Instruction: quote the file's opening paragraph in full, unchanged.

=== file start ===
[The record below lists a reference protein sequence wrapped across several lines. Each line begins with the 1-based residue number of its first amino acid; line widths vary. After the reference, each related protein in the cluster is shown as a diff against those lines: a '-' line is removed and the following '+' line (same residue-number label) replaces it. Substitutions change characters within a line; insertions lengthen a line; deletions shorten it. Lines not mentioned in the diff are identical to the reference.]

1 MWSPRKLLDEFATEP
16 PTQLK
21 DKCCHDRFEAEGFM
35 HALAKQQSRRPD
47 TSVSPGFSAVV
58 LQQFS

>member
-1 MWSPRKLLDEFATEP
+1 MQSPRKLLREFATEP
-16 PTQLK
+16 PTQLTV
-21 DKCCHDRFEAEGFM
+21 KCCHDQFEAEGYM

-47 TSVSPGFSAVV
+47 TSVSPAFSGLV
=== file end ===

[The record below lists a reference protein sequence wrapped across several lines. Each line begins with the 1-based residue number of its first amino acid; line widths vary. After the reference, each related protein in the cluster is shown as a diff against those lines: a '-' line is removed and the following '+' line (same residue-number label) replaces it. Substitutions change characters within a line; insertions lengthen a line; deletions shorten it. Lines not mentioned in the diff are identical to the reference.]